Plus, having to manage the problem when a drug shortage hits can be a headache, with time and resources spent trying to obtain updates from drug manufacturers and find other drugs that can be used in the meantime, experts say.
With hospitalists now treating so many patients, many of them complex and on multiple medications, it is an important issue for hospitalists to stay aware of and to be prepared for, Dr. Li says. More than 90% of all medical patients at Beth Israel Deaconess are now cared for by hospitalists, he says, and it’s a similar situation for many acute-care hospitals around the country.
If a drug is in short supply, balancing availability with patient needs can be especially tricky for a hospitalist caring for patients with a multitude of demands, Dr. Li says. “There is an effort to make sure that our most vulnerable population of patients receive these treatments before the general population of patients have access to it,” he adds.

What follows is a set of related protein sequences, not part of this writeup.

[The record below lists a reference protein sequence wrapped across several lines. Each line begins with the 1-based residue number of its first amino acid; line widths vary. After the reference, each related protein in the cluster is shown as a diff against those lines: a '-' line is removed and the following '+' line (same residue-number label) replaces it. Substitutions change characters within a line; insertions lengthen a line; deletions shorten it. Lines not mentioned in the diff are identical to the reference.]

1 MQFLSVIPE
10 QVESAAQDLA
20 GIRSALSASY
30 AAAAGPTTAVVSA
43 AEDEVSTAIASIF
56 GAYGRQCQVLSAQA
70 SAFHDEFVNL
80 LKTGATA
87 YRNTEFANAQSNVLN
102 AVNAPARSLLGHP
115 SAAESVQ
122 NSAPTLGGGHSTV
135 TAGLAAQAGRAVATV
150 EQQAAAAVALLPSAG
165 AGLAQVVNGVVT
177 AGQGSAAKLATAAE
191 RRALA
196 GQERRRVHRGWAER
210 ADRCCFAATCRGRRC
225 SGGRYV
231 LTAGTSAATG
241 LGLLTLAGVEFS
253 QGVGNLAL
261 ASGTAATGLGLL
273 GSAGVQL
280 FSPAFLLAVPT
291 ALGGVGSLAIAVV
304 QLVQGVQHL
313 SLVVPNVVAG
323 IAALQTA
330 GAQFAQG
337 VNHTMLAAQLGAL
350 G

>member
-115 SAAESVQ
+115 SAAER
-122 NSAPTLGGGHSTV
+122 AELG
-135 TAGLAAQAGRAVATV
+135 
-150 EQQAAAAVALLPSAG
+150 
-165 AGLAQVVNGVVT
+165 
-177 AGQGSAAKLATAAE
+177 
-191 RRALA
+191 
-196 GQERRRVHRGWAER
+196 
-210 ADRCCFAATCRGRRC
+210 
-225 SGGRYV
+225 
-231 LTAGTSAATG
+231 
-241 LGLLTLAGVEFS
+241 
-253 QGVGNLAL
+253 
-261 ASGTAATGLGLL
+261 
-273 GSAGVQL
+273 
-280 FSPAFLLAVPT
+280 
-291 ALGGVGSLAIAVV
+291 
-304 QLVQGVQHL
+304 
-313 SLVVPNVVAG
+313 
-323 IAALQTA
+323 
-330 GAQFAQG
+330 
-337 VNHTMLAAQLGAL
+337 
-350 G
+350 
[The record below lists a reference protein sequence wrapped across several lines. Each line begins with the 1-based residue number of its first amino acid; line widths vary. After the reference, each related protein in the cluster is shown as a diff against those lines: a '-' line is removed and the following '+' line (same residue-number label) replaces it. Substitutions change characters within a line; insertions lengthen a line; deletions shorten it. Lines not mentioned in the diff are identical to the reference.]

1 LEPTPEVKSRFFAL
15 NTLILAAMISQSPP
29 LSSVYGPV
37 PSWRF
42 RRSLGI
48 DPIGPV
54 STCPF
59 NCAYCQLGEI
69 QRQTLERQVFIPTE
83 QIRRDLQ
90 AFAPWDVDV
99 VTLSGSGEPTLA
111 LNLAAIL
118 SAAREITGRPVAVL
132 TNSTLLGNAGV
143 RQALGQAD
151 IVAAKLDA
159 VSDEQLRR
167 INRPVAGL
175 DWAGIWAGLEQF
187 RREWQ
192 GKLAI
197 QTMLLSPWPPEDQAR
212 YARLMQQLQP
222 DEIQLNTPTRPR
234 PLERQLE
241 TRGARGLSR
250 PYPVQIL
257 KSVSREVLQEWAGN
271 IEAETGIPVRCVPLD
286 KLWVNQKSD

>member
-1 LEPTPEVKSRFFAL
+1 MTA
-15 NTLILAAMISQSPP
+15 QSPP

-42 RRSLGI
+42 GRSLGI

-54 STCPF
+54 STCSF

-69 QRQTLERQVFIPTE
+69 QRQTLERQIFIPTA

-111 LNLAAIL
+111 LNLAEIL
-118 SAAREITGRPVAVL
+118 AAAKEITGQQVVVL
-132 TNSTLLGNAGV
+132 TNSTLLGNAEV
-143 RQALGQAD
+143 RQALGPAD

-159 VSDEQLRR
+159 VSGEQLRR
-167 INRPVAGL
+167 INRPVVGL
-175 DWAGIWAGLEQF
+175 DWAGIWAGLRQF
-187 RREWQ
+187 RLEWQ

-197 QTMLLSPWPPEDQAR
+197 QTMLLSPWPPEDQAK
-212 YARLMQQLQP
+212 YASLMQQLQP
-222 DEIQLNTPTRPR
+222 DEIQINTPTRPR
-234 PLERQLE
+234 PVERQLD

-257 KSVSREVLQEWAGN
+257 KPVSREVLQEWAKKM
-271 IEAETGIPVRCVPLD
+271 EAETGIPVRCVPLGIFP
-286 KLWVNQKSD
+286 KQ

However, the very existence of hospitalists makes it easier to navigate a shortage compared to the days when hundreds of providers would be caring for a pool of patients.
“If you’re trying to notify a group of providers about shortages and have an impact on their prescribing habits, I think it’s easier today,” he says.
The FDA says it confirmed a record 178 cases of drug shortages in 2010 (www.fda.gov/drugs/drugsafety/drugshortages/default.htm). That was up from 55 shortages five years ago. And according to the University of Utah Drug Information Service, the problem is actually more pervasive than that, reporting 120 shortages in the U.S. in 2001, with a reported 211 in 2010. And through March of this year, there were 80 reported cases of shortages, on pace for another record year.